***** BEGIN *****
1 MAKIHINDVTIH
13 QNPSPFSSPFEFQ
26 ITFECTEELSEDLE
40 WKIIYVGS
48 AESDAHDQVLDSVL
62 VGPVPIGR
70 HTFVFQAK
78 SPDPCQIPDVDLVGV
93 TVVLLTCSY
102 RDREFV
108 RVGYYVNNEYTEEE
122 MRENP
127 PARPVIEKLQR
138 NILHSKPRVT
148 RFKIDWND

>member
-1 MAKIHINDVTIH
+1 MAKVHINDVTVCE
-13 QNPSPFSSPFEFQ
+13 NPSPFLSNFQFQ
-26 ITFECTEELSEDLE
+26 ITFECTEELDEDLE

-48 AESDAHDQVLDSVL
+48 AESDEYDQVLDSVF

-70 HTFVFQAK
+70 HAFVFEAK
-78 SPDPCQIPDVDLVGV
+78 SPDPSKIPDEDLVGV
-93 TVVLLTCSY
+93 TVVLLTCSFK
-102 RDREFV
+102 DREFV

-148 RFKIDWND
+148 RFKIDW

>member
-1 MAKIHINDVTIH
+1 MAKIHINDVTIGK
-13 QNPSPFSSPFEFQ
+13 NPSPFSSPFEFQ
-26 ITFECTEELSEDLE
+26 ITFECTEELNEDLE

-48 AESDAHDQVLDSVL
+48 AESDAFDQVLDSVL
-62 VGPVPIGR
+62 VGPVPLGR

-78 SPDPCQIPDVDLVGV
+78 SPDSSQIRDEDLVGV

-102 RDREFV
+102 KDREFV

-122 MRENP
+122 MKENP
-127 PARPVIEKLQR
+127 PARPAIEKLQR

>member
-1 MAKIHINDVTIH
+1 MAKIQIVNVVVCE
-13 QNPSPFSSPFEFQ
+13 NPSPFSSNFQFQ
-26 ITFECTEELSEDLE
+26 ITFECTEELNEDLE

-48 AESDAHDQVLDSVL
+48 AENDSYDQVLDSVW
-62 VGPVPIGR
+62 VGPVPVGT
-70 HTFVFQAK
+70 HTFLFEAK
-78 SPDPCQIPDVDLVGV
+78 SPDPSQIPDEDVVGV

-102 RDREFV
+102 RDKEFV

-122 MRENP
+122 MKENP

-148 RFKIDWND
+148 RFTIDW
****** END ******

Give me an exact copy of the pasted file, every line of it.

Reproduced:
1 MAKIHINDVTIH
13 QNPSPFSSPFEFQ
26 ITFECTEELSEDLE
40 WKIIYVGS
48 AESDAHDQVLDSVL
62 VGPVPIGR
70 HTFVFQAK
78 SPDPCQIPDVDLVGV
93 TVVLLTCSY
102 RDREFV
108 RVGYYVNNEYTEEE
122 MRENP
127 PARPVIEKLQR
138 NILHSKPRVT
148 RFKIDWND

>member
-1 MAKIHINDVTIH
+1 MAKVHINDVTVCE
-13 QNPSPFSSPFEFQ
+13 NPSPFLSNFQFQ
-26 ITFECTEELSEDLE
+26 ITFECTEELDEDLE

-48 AESDAHDQVLDSVL
+48 AESDEYDQVLDSVF

-70 HTFVFQAK
+70 HAFVFEAK
-78 SPDPCQIPDVDLVGV
+78 SPDPSKIPDEDLVGV
-93 TVVLLTCSY
+93 TVVLLTCSFK
-102 RDREFV
+102 DREFV

-148 RFKIDWND
+148 RFKIDW

>member
-1 MAKIHINDVTIH
+1 MAKIHINDVTIGK
-13 QNPSPFSSPFEFQ
+13 NPSPFSSPFEFQ
-26 ITFECTEELSEDLE
+26 ITFECTEELNEDLE

-48 AESDAHDQVLDSVL
+48 AESDAFDQVLDSVL
-62 VGPVPIGR
+62 VGPVPLGR

-78 SPDPCQIPDVDLVGV
+78 SPDSSQIRDEDLVGV

-102 RDREFV
+102 KDREFV

-122 MRENP
+122 MKENP
-127 PARPVIEKLQR
+127 PARPAIEKLQR

>member
-1 MAKIHINDVTIH
+1 MAKIQIVNVVVCE
-13 QNPSPFSSPFEFQ
+13 NPSPFSSNFQFQ
-26 ITFECTEELSEDLE
+26 ITFECTEELNEDLE

-48 AESDAHDQVLDSVL
+48 AENDSYDQVLDSVW
-62 VGPVPIGR
+62 VGPVPVGT
-70 HTFVFQAK
+70 HTFLFEAK
-78 SPDPCQIPDVDLVGV
+78 SPDPSQIPDEDVVGV

-102 RDREFV
+102 RDKEFV

-122 MRENP
+122 MKENP

-148 RFKIDWND
+148 RFTIDW